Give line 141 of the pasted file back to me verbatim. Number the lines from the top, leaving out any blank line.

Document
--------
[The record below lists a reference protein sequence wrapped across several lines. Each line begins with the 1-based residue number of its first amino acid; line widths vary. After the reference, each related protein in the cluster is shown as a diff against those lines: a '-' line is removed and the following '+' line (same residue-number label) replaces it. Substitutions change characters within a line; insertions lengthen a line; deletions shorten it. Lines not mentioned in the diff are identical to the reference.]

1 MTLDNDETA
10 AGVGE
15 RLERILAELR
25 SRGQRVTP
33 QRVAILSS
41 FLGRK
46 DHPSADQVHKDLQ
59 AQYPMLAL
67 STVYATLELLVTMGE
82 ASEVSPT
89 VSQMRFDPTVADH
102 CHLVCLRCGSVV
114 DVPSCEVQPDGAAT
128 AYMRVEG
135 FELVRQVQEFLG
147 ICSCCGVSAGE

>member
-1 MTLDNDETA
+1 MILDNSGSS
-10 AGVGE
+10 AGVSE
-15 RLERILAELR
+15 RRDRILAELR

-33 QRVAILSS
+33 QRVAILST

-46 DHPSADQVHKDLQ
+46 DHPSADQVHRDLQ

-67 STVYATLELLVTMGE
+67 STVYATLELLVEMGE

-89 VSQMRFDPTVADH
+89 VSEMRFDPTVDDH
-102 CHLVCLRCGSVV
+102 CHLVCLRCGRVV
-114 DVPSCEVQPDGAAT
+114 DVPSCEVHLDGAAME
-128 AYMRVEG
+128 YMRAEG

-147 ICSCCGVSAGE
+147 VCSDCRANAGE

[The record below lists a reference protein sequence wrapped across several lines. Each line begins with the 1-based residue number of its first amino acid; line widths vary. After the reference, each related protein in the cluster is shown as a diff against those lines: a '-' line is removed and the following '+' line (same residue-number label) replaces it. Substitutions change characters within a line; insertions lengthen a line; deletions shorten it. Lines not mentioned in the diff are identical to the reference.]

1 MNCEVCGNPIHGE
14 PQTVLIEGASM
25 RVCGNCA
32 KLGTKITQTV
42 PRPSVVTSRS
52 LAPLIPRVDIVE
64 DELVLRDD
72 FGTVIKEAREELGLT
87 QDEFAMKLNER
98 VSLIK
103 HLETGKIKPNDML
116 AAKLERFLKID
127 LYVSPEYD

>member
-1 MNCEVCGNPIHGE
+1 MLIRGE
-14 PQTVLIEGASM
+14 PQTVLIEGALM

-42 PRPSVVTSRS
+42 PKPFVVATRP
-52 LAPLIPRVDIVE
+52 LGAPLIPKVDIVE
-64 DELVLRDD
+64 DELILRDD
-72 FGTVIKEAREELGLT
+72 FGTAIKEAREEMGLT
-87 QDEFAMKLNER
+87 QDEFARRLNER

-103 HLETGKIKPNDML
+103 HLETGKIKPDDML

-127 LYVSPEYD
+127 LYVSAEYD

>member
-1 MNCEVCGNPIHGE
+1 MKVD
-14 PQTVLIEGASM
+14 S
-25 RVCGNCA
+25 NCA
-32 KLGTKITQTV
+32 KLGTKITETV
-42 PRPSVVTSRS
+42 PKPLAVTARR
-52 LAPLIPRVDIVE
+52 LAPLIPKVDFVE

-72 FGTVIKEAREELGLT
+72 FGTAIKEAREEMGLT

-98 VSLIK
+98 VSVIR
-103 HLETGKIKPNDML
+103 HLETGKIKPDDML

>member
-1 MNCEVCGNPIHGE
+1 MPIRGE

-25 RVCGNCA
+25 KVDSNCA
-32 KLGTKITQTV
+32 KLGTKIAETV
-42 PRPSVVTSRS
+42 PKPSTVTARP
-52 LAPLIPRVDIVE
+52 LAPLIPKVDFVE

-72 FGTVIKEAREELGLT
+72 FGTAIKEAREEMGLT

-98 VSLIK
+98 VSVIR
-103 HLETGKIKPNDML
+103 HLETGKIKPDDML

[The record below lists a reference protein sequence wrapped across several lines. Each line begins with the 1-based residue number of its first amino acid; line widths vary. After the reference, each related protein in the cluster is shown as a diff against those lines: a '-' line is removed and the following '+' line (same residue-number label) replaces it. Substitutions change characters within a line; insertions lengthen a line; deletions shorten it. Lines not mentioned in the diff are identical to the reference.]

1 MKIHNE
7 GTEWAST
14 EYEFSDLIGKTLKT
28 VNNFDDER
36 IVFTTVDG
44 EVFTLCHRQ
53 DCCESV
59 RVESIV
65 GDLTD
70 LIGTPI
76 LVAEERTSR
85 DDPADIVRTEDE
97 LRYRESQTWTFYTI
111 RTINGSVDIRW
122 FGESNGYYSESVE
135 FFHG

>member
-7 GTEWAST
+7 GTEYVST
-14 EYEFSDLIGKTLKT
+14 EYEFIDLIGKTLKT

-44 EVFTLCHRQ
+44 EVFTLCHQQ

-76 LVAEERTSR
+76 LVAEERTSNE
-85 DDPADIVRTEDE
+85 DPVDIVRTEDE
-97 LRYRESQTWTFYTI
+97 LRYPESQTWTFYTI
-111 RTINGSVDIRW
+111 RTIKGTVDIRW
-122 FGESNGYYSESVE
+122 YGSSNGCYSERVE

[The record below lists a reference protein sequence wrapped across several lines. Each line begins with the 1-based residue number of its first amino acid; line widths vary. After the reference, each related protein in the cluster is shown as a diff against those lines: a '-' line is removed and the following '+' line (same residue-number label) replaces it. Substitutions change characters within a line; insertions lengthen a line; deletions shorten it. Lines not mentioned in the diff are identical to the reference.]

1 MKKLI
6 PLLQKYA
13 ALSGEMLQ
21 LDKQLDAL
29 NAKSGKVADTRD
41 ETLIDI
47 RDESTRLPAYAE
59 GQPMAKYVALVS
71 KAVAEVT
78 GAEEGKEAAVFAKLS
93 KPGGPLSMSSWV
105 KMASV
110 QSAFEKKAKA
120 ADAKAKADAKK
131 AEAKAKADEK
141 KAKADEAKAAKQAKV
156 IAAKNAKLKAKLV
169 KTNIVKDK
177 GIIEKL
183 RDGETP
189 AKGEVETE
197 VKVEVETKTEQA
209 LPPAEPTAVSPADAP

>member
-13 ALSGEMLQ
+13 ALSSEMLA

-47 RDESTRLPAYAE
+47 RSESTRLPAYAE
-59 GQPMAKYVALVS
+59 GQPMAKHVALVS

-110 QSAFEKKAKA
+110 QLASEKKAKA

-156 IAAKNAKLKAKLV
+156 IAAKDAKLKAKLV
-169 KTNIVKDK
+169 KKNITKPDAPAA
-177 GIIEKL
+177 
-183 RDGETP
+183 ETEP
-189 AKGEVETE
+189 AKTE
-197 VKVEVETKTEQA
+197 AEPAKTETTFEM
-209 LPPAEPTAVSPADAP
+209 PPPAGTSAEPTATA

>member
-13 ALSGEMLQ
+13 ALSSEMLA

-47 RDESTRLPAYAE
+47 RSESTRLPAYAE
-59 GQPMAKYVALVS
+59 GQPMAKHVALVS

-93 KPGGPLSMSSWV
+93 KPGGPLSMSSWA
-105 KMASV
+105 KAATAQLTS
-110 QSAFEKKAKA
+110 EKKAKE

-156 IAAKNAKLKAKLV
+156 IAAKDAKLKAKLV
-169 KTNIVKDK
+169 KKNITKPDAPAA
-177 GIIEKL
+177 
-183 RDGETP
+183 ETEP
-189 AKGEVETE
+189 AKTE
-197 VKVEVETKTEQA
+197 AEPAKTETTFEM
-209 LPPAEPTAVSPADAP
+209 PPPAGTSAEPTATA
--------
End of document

+111 RTIKGTVDIRW